Rice is produced in a handful of places, mainly along the valleys of the large European rivers in southern Russia and in the Far East. Most rice must be imported, however, because there is simply not enough suitable land or high enough temperatures to grow adequate amounts of this essentially tropical crop.

Another grain that is culturally and economically notable in the FSU is buckwheat. It thrives in the northern forest–steppe zone of the European part. Unlike the other grains (except soy), which are wind-pollinated grasses, buckwheat is not a grass and is pollinated by bees. When bees are present, its yields are much higher. Unfortunately, the areas most suitable for buckwheat growth are also the zones where much of the chemical industry is located (Tula, Nizhniy Novgorod, Ryazan). Air pollution from chemical factories has a strong negative impact on bees; thus buckwheat yields are low in Russia. Russia still produces by far the most buckwheat in the world—about 850,000 tonnes per year of the total 2.2 mmt. The second biggest producer of buckwheat is Ukraine, with 200,000 tonnes.

Oil and Sugar

Oil-producing crops in the FSU include, first of all, sunflowers. Rapeseed (canola), corn, hemp, and a few other plants contribute small amounts of vegetable oil as well, but sunflowers are the traditional oil crop of Eastern Europe, providing over 80% of all vegetable oil. About 4.1 million ha in Russia are planted in sunflowers—mainly the southern part of European Russia along the border with Ukraine. Russia is the top sunflower producer in the world, accounting for nearly one-quarter, with Ukraine in second place. Collectively, the two countries produce about 8 mmt of sunflower seed out of 26 mmt harvested worldwide. Recently there has been an interest in producing biodiesel from all oil-rich plants, and their cultivation is expected to increase.

The main source of sugar in the FSU has traditionally been sugar beets. Most of this production takes place in the steppe and forest–steppe zones of the western European part. Sugar beets require a fair amount of heat (at least 2,000 growth-degree days), about a 5-month growing season, and plenty of moisture. Russia is in 4th place worldwide in sugar beet production, with about 21 mmt produced annually; it trails France, Germany, and the United States, which produce about 28 mmt each. Some additional sugar has to be imported from tropical countries, where it is made out of sugar cane. In the Soviet period, Cuba was the leading supplier of this type of sugar. Unlike the United States, Russia does not use corn syrup as a sweetener. This results in a distinctly different taste of Russian-made processed foods, pop, juices, and candy, as well as in a higher demand for sugar. Although the difference is hard to describe, a person who has tasted both will know the difference.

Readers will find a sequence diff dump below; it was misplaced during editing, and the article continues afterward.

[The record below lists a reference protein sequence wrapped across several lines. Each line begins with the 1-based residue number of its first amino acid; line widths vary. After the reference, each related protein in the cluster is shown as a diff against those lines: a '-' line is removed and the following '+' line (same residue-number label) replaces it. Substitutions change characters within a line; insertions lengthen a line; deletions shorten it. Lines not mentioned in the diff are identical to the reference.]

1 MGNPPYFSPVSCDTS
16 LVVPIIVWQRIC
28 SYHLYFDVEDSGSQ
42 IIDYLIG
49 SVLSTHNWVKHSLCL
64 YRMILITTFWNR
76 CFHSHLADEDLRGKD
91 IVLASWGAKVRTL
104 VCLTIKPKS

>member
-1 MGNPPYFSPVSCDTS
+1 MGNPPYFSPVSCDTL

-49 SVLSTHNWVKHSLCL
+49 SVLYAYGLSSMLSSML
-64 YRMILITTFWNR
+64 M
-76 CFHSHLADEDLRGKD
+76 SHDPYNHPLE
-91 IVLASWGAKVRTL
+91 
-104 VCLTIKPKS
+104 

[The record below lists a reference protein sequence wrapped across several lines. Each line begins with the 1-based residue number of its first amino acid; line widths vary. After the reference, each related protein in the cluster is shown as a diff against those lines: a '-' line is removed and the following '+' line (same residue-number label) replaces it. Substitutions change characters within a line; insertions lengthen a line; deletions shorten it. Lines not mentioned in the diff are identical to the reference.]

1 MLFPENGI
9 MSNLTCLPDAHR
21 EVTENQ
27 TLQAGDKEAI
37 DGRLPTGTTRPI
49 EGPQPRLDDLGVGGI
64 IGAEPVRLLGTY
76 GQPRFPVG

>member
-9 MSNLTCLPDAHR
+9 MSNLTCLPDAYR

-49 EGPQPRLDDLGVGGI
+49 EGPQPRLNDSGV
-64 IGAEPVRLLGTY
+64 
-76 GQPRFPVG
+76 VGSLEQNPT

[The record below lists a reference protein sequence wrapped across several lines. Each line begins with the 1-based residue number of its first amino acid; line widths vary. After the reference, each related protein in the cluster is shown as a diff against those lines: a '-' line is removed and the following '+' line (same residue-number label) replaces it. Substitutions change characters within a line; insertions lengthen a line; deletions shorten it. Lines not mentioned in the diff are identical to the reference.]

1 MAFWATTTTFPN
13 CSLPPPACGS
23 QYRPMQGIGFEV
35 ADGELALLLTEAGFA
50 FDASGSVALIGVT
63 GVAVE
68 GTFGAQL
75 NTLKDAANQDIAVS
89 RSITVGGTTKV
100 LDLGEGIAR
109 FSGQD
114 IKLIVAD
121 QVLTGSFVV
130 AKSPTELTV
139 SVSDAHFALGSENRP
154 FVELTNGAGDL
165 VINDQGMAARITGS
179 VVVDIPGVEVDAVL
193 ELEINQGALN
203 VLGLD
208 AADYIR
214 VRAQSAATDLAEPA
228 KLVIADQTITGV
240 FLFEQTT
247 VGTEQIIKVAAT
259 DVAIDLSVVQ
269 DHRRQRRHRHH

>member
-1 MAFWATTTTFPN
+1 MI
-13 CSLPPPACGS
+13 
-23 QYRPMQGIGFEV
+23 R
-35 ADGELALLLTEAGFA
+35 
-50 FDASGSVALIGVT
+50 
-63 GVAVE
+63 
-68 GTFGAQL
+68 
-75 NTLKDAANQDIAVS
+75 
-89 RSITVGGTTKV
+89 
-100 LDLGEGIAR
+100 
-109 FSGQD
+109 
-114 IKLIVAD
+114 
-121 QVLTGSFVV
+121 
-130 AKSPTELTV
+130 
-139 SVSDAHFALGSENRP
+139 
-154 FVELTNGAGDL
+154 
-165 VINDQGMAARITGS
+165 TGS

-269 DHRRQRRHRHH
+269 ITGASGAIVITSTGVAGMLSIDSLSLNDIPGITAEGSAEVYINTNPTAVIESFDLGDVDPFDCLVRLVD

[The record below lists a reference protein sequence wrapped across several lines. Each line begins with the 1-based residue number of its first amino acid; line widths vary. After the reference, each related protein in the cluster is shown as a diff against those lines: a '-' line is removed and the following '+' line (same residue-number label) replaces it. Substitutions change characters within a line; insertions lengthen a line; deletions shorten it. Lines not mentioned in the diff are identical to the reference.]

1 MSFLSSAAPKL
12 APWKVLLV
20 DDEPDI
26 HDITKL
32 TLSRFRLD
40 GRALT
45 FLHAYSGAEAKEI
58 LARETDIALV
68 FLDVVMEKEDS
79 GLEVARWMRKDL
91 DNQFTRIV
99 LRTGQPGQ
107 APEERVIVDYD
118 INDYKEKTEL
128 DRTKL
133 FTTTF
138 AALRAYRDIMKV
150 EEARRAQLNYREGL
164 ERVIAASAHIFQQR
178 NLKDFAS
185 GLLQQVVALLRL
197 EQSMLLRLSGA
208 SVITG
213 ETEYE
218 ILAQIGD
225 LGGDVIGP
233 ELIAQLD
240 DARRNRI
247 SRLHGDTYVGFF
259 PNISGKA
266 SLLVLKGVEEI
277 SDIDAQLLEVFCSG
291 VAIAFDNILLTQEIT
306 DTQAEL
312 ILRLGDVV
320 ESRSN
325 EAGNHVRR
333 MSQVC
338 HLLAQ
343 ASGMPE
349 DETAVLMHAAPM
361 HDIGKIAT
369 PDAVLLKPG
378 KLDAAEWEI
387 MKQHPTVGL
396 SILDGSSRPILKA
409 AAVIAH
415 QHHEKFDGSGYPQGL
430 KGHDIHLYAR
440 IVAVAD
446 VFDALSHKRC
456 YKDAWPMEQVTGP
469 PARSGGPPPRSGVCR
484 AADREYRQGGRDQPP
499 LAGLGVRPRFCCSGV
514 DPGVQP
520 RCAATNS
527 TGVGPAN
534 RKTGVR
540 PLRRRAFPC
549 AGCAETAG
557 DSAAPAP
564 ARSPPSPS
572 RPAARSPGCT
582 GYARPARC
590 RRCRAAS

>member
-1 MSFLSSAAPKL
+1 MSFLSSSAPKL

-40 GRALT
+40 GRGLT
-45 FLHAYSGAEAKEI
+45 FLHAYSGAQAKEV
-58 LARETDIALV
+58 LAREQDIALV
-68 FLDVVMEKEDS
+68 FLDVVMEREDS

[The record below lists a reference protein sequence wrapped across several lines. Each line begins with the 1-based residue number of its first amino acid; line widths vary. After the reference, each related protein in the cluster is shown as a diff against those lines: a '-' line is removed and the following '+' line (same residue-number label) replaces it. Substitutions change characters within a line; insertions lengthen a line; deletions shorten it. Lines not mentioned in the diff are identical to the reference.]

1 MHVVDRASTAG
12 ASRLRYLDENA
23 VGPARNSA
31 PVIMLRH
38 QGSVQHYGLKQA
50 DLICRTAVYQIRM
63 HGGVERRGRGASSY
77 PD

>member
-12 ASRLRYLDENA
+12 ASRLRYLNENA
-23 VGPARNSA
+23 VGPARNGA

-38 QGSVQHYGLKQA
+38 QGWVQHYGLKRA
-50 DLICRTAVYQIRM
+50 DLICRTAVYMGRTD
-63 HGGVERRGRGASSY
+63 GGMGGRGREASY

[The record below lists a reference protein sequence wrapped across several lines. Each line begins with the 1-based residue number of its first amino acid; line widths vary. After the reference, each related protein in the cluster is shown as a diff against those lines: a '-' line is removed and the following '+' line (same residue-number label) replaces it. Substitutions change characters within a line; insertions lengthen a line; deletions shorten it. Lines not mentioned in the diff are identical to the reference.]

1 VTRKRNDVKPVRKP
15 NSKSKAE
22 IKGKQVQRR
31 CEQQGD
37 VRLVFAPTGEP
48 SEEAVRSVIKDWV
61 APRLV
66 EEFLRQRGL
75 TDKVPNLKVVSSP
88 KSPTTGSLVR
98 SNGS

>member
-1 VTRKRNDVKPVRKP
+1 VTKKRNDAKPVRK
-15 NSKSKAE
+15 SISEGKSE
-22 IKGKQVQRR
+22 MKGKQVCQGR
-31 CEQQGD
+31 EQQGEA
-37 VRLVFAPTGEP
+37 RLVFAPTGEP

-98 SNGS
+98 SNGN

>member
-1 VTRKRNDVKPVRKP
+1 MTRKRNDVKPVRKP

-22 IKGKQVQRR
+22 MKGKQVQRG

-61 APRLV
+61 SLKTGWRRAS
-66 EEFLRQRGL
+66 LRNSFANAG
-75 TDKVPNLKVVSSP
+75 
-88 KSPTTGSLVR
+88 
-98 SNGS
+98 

The all-important food in the region is potatoes. Introduced under Peter the Great, they have become the main Russian dietary staple. Potatoes are consumed boiled, baked, mashed, and fried. French fries and potato chips are becoming increasingly popular as well. Potatoes are an excellent source of starch and can also be processed for ethanol. Because potatoes originated in the Andes, they require a relatively short growing season, about 120 days. They prefer moderately cool summers and little water, so in fact much of European Russia has a perfect climate for them. In the 1970s over 4.4 million ha were planted in Russia with potatoes; today the acreage is smaller, about 3.1 million ha. About 11 tonnes per hectare are commonly produced, as compared to over 40 in the United Kingdom or the United States. About 40% of all Soviet potatoes came from large state farms, but today only 11.4% do. Much of the Soviet large-scale production of potatoes was notoriously wasteful; in the fall, hordes of college freshmen and soldiers would be called into the fields for a few days of intensive harvesting. Well over 80% of all potatoes grown in Russia today are now grown by people on their small private plots. Worldwide, Russia is in second place with respect to potato production (after China), growing 39 mmt per year. Ukraine and Belarus together produce an additional 30 mmt, while the United States produces about 20 mmt.

Tobacco and Tea